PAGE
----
(Photo: Reuters/Brendan McDermid)
On Thursday, the United Nations Security Council unanimously voted to punish North Korea for its February nuclear test, imposing a fourth round of tougher sanctions on the Asian country.
The sanction vote came hours after the country threatened a preemptive nuclear attack against the U.S.
In a statement released by the Korean Central News Agency, considered to be a mouthpiece for the state, the country argued that the United States "is set to light a fuse for a nuclear war," adding that, in response, North Korea "will exercise the right to a preemptive nuclear attack to destroy the strongholds of the aggressors and to defend the supreme interests of the country."
According to The Guardian, the sanctions voted upon Thursday by the 15-member U.N. Security Council primarily involve North Korea's relationship with China, and include stricter financial regulation between the two countries, as well as more thorough cargo inspections.
Additionally, the new sanctions specifically bar the northbound exportation of yachts and racing cars from North Korea.
"These sanctions will bite, and bite hard," U.S. Ambassador to the United Nations Susan Rice said after the vote, according to CNN.
Additionally, U.N. Secretary General Ban Ki-moon, a former South Korean foreign minister, said that the sanctions "sent an unequivocal message to [the North] that the international community will not tolerate its pursuit of nuclear weapons," according to The Guardian.
China, which usually works as North Korea's closest ally, approved of the sanctions, arguing that it is committed to avoiding nuclear violence.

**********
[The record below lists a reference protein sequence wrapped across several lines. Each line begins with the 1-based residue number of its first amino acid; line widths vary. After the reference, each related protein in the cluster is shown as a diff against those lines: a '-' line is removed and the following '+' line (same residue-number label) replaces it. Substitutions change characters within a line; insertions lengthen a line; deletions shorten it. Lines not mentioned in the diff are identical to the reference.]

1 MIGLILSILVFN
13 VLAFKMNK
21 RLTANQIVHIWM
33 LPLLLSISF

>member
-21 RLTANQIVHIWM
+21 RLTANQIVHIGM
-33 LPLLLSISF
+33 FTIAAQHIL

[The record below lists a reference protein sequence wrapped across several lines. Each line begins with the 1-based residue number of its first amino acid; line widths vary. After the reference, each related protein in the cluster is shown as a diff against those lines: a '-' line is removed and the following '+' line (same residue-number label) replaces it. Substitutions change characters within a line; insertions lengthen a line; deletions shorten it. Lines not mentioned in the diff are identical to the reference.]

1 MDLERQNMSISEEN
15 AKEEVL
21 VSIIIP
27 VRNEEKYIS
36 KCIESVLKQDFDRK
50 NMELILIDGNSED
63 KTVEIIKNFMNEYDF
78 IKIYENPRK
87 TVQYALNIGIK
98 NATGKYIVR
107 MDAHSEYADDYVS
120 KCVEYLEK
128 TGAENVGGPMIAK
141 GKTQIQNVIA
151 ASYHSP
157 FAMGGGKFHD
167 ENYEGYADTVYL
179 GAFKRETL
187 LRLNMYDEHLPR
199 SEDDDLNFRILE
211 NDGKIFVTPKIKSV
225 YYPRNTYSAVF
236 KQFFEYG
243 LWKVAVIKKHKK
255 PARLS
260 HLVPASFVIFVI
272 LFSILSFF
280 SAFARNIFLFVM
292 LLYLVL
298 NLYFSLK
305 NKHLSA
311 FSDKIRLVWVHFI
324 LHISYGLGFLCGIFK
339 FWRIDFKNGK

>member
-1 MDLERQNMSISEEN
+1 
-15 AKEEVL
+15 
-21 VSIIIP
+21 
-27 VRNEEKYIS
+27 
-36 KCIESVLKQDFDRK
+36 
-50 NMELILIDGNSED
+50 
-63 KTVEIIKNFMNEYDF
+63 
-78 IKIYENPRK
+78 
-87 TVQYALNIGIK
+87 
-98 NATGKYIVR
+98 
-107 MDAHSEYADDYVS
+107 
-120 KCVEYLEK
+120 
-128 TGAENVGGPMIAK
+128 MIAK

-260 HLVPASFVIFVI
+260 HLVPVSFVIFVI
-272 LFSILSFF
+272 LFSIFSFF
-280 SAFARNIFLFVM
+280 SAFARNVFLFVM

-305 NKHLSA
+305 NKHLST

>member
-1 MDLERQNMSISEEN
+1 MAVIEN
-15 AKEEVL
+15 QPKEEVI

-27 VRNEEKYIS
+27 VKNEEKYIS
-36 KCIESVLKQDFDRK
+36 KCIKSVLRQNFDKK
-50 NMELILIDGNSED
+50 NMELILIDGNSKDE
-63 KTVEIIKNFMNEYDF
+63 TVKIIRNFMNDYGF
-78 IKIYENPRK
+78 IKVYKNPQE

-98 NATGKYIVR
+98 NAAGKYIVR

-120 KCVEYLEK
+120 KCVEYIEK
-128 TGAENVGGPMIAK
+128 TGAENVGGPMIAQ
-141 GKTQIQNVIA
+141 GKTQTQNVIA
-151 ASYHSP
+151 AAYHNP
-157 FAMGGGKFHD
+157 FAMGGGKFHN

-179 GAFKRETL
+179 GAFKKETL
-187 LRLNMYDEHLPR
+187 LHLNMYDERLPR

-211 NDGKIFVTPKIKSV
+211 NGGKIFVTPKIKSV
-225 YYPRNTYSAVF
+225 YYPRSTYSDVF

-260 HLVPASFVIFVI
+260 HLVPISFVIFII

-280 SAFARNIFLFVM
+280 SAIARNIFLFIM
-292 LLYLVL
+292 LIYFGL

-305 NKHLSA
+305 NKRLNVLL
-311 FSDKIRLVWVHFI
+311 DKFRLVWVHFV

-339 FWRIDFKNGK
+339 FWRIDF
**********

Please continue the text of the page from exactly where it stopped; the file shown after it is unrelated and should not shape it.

"China is a country of principle," China U.N. Ambassador Li Baodong reportedly said, according to CNN. "We are firmly committed to safeguarding peace and stability on the Korean peninsula."
In February, North Korea violated U.N. resolutions by conducting a publicly-announced nuclear weapon test while also claiming that it had secured an advanced nuclear arsenal.
The majority of critics contend that in spite of North Korea's threats, the country does not have the advanced technology to create a warhead and missile capable of reaching the United States.
As The Associated Press contends, critics argue that it is possible the Asian country has enough nuclear fuel to create crude nuclear devices.
The country is also at heightened odds with its longtime rival, South Korea, which is currently in the process of practicing joint, defensive military exercises with the United States.
On Tuesday, North Korea threatened to scrap the armistice which halted war with its South Korean neighbor in 1953, even though South Korea assured the country that its routine military exercises with the U.S. were for defensive purposes.
In addition to North Korea's abrasive international relations, the country has long been criticized by global human rights groups for religious intolerance, as well as allowing the majority of the population to starve while the country's leader, Kim Jong-Un, lives an extravagant lifestyle.
The World Food Program has reported that one in three children in North Korea is malnourished or stunted in growth for their age.
Open Doors USA has ranked North Korea the No.1 Christian persecutor for 11 straight years.
Christianity is illegal in North Korea, and those who claim Christ as their Savior are often thrown into labor concentration camps.